© Andrii Yalanskyi

Mums are often depicted as wise, all-knowing people, and mine was no different, her world view, advanced from a modest base in the mountains north of Limassol, Cyprus, was that the “poor could not afford the rich”.

Who am I to argue with my mum?

But sons can be arrogant and capricious creatures, so forgive me, mum. I need to tell her that her 20th century views are out of date; the world is changing. Thus spake the speakers at this week’s TPM event in Long Beach, California.

We heard from retired US general David Petraeus that the return of protectionism after a series of economic shocks had given rise to the re-evaluation of supply chains by shippers.

MSC CEO Soren Toft concurred, arguing that shippers will diversify supply chains with up to 10 centres of production, thus ensuring a shock in one region will not paralyse their total output; not putting all their eggs in one basket.

Putin’s war in Ukraine will see everyone be less well off, there will be no winners, and already too many people and families have paid the ultimate price. Meanwhile, globalisation has given way to ‘slowbalisation’, said Mr Petraeus.

Prior to the war in Ukraine, we had another disruptive global event, the pandemic. Containership operators saw market forces favourably realign, allowing the carriers to coin it, in layman’s terms, to the tune of some $300bn last year alone.

Wealth, of course, is merely the reflection of the control of resources such as land, minerals and knowledge. That concentration is critical, because clearly not everyone can be super-rich. At some point wealth needs to circulate through the global economy, because there are too few super-rich to maintain economic growth.

Thus we see the labour negotiations on the US west coast as a microcosm of the global wealth malaise. Gene Seroka, executive director of the port of Los Angeles port, alluded to the problem. He told TPM that LA and Long Beach handle $400bn worth of freight every year, but only $1.4bn is paid in wages to port employees, implying that the staff deserved more.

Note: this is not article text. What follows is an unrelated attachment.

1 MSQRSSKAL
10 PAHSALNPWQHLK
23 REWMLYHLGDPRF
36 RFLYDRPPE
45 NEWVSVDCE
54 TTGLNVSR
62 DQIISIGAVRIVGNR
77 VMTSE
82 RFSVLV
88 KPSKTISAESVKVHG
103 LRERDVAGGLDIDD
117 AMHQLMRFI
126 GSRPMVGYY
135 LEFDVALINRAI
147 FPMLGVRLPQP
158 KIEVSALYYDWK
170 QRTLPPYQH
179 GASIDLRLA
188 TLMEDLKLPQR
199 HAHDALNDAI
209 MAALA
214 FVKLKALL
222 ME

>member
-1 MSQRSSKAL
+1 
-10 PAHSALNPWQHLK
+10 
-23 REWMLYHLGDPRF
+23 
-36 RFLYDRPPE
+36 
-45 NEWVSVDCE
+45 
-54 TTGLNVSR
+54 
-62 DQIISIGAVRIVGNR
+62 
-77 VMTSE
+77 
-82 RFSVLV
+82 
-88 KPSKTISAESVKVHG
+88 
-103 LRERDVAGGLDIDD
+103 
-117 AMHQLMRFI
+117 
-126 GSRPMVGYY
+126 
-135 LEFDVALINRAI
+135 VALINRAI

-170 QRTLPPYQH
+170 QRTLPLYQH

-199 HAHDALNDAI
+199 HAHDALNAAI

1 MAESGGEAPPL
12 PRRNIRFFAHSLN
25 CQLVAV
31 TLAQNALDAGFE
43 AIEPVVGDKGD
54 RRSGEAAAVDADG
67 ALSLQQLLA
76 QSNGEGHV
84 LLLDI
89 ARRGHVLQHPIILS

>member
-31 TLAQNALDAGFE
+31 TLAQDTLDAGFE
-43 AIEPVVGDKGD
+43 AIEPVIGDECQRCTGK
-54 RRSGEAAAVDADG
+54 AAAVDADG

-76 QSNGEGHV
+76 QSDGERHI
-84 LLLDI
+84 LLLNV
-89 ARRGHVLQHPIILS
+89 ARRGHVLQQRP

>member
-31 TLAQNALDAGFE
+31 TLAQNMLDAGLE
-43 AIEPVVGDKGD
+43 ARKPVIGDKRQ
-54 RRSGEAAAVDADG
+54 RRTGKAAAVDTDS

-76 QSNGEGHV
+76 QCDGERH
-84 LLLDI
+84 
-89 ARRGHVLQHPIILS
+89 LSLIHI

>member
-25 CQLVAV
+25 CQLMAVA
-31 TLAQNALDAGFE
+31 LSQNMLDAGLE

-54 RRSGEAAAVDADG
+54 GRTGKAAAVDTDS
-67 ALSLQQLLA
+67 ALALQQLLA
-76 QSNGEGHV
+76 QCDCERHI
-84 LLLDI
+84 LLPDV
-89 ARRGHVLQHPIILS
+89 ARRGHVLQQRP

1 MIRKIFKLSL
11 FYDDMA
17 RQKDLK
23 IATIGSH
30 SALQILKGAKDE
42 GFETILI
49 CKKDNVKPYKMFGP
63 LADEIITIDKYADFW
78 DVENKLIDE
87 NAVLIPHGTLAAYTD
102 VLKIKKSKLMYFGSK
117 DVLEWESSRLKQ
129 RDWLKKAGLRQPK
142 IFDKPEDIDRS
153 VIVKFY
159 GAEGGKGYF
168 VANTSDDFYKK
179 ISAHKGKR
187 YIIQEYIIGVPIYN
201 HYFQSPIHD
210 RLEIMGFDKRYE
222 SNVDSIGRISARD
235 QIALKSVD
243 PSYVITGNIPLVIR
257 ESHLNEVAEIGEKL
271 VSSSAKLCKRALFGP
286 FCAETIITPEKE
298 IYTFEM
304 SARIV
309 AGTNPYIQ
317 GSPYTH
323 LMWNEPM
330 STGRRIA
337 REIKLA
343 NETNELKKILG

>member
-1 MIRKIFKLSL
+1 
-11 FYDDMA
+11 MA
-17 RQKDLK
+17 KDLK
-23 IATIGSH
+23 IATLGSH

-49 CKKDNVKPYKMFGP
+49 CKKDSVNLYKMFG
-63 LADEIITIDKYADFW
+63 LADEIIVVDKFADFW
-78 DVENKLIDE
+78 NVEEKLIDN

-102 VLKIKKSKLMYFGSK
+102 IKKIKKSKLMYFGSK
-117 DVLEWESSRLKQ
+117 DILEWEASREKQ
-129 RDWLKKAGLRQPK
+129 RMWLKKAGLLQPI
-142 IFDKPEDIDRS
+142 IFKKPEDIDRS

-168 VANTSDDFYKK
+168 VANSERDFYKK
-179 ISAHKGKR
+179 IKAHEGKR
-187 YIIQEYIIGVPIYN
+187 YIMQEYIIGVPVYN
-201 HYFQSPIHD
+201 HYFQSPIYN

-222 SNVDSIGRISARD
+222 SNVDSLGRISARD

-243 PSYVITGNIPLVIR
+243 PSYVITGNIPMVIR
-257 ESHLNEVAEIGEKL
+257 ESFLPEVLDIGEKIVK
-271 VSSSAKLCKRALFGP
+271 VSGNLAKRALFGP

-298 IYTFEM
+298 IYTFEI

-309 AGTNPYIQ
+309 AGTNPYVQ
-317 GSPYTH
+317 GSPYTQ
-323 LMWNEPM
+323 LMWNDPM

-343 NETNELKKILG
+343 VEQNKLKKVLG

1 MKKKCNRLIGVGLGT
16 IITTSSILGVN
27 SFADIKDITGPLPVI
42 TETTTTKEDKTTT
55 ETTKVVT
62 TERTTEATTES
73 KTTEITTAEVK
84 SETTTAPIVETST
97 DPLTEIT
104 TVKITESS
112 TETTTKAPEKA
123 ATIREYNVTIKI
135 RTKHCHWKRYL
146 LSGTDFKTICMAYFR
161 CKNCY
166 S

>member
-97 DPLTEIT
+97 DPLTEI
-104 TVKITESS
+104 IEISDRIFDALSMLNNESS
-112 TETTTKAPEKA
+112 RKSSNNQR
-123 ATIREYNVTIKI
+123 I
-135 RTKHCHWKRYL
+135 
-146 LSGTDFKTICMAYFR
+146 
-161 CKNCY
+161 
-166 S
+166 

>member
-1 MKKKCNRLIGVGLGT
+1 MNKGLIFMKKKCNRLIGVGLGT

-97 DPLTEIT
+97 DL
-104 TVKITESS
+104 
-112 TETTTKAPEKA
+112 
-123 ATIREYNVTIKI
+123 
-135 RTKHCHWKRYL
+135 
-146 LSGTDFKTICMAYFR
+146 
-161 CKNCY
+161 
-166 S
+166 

But one of the key issues on the west coast is automation. According to The Loadstar contacts the International Longshore and Warehousemen’s Union (ILWU) had agreed to automation in return for more pay, but now regrets that and is attempting to row back in an effort to preserve jobs.

New technologies like port automation can offer benefits to all: they can relieve workers of arduous, dangerous and unhealthy jobs; be ecologically savvy, reducing emissions;  and offer port workers and local communities safer and healthier environments.

If you doubt the need to take local communities along with you, look at the growing campaign in Long Beach, where locals viewed the addition of LNG bunkering to the port development masterplan as a threat to their environment, concerned about a possible increase in poisonous ozone levels and the addition of highly potent, global-warming, methane emissions.

New technology, of course, is built on knowledge built from past generations, and communally owned. In that sense, we all own the world’s wealth. And economies need activity to maintain them, so concentrating wealth into a few hands will not see more goods sold, more food eaten or more services paid for; there is a limit to what a single billionaire can do.

Discontent is growing globally. All this was evident at this year’s TPM in a potted form, in the reactions to the annual brat-fest otherwise known as the World Economic Forum, it was evident that as companies look to further exploit cheap labour in South-east Asia, Africa and Latin America, that discontent and inequality will grow, unless wealth from future growth filters down to working people.

Near-shoring may offer large companies a route to diversifying their risk, as Mr Toft put it. But that can only really happen in places where the workforce is cheap and desperate.

The lesson from TPM is that my mum was wrong. The rich cannot afford to keep the poor, poor.

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